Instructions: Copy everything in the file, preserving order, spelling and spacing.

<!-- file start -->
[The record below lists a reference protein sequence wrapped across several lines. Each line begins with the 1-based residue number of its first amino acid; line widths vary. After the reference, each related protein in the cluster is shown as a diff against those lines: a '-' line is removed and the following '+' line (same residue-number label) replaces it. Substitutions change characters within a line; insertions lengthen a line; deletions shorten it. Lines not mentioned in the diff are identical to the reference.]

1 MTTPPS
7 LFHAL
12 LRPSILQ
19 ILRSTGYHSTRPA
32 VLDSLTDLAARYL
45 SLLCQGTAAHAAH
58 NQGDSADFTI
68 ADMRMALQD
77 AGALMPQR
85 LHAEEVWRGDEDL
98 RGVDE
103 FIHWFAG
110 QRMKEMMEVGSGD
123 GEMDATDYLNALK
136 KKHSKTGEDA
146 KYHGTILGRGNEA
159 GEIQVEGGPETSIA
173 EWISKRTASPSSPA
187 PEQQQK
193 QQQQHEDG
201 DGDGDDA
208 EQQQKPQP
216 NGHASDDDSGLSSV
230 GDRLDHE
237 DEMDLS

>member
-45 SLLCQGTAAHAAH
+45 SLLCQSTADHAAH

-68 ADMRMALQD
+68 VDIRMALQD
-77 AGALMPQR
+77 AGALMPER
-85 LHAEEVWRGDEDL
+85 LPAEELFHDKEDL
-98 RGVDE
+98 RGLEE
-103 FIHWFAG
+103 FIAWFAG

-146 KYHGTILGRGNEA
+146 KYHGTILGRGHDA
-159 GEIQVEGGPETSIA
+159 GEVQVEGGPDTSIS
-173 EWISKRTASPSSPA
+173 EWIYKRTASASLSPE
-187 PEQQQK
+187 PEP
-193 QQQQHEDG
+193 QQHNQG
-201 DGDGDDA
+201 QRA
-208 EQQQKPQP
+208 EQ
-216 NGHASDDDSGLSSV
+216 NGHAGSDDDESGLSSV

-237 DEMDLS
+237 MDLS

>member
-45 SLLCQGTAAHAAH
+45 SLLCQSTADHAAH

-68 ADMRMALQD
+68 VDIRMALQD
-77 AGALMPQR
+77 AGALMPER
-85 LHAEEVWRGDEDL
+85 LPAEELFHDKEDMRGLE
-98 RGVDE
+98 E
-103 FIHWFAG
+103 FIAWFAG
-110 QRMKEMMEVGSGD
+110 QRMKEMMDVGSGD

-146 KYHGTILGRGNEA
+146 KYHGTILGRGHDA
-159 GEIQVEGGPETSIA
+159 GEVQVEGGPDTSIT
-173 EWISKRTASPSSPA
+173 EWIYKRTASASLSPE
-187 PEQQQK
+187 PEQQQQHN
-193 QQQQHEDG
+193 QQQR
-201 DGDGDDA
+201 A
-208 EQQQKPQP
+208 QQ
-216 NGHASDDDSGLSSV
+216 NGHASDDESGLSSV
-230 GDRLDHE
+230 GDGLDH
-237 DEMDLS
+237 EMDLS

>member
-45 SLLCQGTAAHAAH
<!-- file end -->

[The record below lists a reference protein sequence wrapped across several lines. Each line begins with the 1-based residue number of its first amino acid; line widths vary. After the reference, each related protein in the cluster is shown as a diff against those lines: a '-' line is removed and the following '+' line (same residue-number label) replaces it. Substitutions change characters within a line; insertions lengthen a line; deletions shorten it. Lines not mentioned in the diff are identical to the reference.]

1 MTTPPS
7 LFHAL
12 LRPSILQ
19 ILRSTGYHSTRPA
32 VLDSLTDLAARYL
45 SLLCQGTAAHAAH
58 NQGDSADFTI
68 ADMRMALQD
77 AGALMPQR
85 LHAEEVWRGDEDL
98 RGVDE
103 FIHWFAG
110 QRMKEMMEVGSGD
123 GEMDATDYLNALK
136 KKHSKTGEDA
146 KYHGTILGRGNEA
159 GEIQVEGGPETSIA
173 EWISKRTASPSSPA
187 PEQQQK
193 QQQQHEDG
201 DGDGDDA
208 EQQQKPQP
216 NGHASDDDSGLSSV
230 GDRLDHE
237 DEMDLS

>member
-45 SLLCQGTAAHAAH
+45 SLLCQSTADHAAH

-68 ADMRMALQD
+68 VDIRMALQD
-77 AGALMPQR
+77 AGALMPER
-85 LHAEEVWRGDEDL
+85 LPAEELFHDKEDL
-98 RGVDE
+98 RGLEE
-103 FIHWFAG
+103 FIAWFAG

-146 KYHGTILGRGNEA
+146 KYHGTILGRGHDA
-159 GEIQVEGGPETSIA
+159 GEVQVEGGPDTSIS
-173 EWISKRTASPSSPA
+173 EWIYKRTASASLSPE
-187 PEQQQK
+187 PEP
-193 QQQQHEDG
+193 QQHNQG
-201 DGDGDDA
+201 QRA
-208 EQQQKPQP
+208 EQ
-216 NGHASDDDSGLSSV
+216 NGHAGSDDDESGLSSV

-237 DEMDLS
+237 MDLS

>member
-45 SLLCQGTAAHAAH
+45 SLLCQSTADHAAH

-68 ADMRMALQD
+68 VDIRMALQD
-77 AGALMPQR
+77 AGALMPER
-85 LHAEEVWRGDEDL
+85 LPAEELFHDKEDMRGLE
-98 RGVDE
+98 E
-103 FIHWFAG
+103 FIAWFAG
-110 QRMKEMMEVGSGD
+110 QRMKEMMDVGSGD

-146 KYHGTILGRGNEA
+146 KYHGTILGRGHDA
-159 GEIQVEGGPETSIA
+159 GEVQVEGGPDTSIT
-173 EWISKRTASPSSPA
+173 EWIYKRTASASLSPE
-187 PEQQQK
+187 PEQQQQHN
-193 QQQQHEDG
+193 QQQR
-201 DGDGDDA
+201 A
-208 EQQQKPQP
+208 QQ
-216 NGHASDDDSGLSSV
+216 NGHASDDESGLSSV
-230 GDRLDHE
+230 GDGLDH
-237 DEMDLS
+237 EMDLS

>member
-45 SLLCQGTAAHAAH